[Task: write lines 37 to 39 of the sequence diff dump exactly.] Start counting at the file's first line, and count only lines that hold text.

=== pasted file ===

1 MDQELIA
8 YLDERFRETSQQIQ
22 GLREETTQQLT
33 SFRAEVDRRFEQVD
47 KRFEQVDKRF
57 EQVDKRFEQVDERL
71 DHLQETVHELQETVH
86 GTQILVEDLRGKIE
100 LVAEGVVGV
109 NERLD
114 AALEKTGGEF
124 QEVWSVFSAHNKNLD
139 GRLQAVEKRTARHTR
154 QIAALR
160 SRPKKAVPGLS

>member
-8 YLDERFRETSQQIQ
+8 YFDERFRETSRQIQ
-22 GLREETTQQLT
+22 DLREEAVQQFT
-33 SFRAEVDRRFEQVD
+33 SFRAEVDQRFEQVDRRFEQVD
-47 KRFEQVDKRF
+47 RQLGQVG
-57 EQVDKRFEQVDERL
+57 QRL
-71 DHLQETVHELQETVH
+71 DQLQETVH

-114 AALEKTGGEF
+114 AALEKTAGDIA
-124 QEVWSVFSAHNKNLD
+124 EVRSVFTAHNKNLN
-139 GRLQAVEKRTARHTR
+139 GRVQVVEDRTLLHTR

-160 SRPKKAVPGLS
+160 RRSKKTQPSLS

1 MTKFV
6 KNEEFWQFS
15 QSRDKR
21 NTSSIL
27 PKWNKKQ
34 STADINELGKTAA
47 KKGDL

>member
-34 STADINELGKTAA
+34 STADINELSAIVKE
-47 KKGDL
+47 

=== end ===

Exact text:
1 MTKFV
6 KNEEFWQFS
15 QSRDKR